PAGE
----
Housing inventory remains low and a problem. Ottawa's housing market has less than one month's supply. This mirrors the historic lack of housing supply nationally which sits at 1.6 months nationally.
In December, new listings in Ottawa dropped by 58 percent compared to November. That's 15 percent below the average number of new listings for December from 2016 to 2021.
We expect new inventories to be almost immediately picked up by buyers, so stay tuned for what is likely to be yet another busy spring market - Farah Omran
It appears this trend will not turn around anytime soon. As Scotiabank Economist Farah Omran wrote in her January Housing Report, "months of inventory continued to decline, falling to 1.6 months in December—the lowest ever on record, far below their long-term average of five months. Months of inventory were at record lows in British Columbia, Ontario, Quebec, New Brunswick, and Nova Scotia."
A busy spring housing market is expected
As for 2022, Omran wrote that "we expect new inventories to be almost immediately picked up by buyers, so stay tuned for what is likely to be yet another busy spring market."
With 1.8 million approved immigrants sitting in a backlog caused by COVID-19 and with the government committed to welcoming another 1.4 million newcomers in both 2022 and 2023 (and maybe more depending on growing labour shortages), the demand for housing will only intensify.
In 2022, Canadian home prices nationally are expected to rise by 10.5 percent overall, with Toronto, Vancouver and Halifax forecast to lead the way.
Rent prices in Ottawa continue to rise
While homeownership is the long-term goal of newcomers to Canada, the reality is that the majority of newcomers rent when they arrive.
As for rental prices in Ottawa, according to the most recent Rentals.ca monthly National Rent Report, Ottawa ranked ninth, with seven other Ontario cities reporting higher increases (six of those were located in the GTA). Vancouver topped the list.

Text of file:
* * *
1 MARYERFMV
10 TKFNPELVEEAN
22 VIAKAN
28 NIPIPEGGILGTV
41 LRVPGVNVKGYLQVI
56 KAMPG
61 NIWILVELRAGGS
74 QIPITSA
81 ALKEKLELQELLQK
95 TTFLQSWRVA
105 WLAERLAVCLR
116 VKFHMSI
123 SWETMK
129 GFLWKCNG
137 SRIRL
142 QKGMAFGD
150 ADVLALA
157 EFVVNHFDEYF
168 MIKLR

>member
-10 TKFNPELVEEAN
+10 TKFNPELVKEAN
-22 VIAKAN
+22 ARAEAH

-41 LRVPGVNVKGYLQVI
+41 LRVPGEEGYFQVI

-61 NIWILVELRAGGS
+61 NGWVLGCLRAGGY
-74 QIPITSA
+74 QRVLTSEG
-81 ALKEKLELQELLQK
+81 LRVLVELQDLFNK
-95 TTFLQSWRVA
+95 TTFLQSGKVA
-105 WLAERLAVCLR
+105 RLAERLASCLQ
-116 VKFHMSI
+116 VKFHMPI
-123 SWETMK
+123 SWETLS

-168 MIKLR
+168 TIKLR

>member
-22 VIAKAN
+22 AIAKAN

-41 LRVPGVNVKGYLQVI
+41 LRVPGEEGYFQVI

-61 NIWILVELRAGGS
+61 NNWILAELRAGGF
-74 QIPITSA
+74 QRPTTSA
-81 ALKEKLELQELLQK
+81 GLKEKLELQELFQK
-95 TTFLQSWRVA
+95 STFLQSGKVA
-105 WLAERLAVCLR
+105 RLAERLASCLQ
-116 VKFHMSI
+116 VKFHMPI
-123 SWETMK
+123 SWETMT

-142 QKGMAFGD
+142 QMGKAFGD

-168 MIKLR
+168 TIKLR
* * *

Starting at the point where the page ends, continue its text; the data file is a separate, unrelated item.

In December, the rent price for a one-bedroom apartment in Ottawa was $1,618. That's up 1.3 percent from November and up 2.21 percent year-over-year.
The average rent for all Canadian properties is up 3.8
A two-bedroom in Ottawa in December cost $2023 to rent. That is a negligible 0.20 percent decrease. Year-over-year, the cost to rent a two-bedroom rose 1.30 percent.
And when it comes to the average rent in Ottawa for all property types (apartment, condos, townhouses, single-family homes, etc.), Ottawa is ranking 13th in the report at $1,886 per month as of Dec. 2021. Of the 12 areas with higher rents, 10 were in the GTA.
The average rent for all Canadian properties, reports Rentals.ca, in December 2021 was $1,789 per month, up 3.8 annually. "This is the fourth consecutive month with a positive annual change in average rent following 16 consecutive months of decline," according to the report.
Though rental prices nationally are up In December 2021 they are still below pre-COVID-19 highs. However, the Rentals.ca reports notes that "after a tumultuous 2020 and 2021, the rental market has posted an annual increase in average monthly rental rates for four months in a row, reinforcing the notion that the rental market is recovering from the sharp 2020 declines."
A sharp decline in vacancy rates
Another rental challenge facing newcomers is the fact that the vacancy rates have fallen dramatically. The Globe and Mail reported that Toronto’s apartment vacancy rate dropped to 3.1 percent in the fourth quarter of 2021 due to students and other residents returning to the city as pandemic restrictions eased. That's the lowest vacancy rate since the initial days of the COVID-19 pandemic. In the first quarter of 2021, the vacancy rate was still at 9 percent.
Recent data from the Canadian Mortgage and Housing Corporation (CMHC) pegs Ottawa’s vacancy rate at roughly three to four percent.
And, despite uncertainty over COVID-19 and the possibility of further disruptions and setbacks, "the Bullpen Research & Consulting/Rentals.ca forecast of continued rent growth in most major markets in 2022 has not been altered."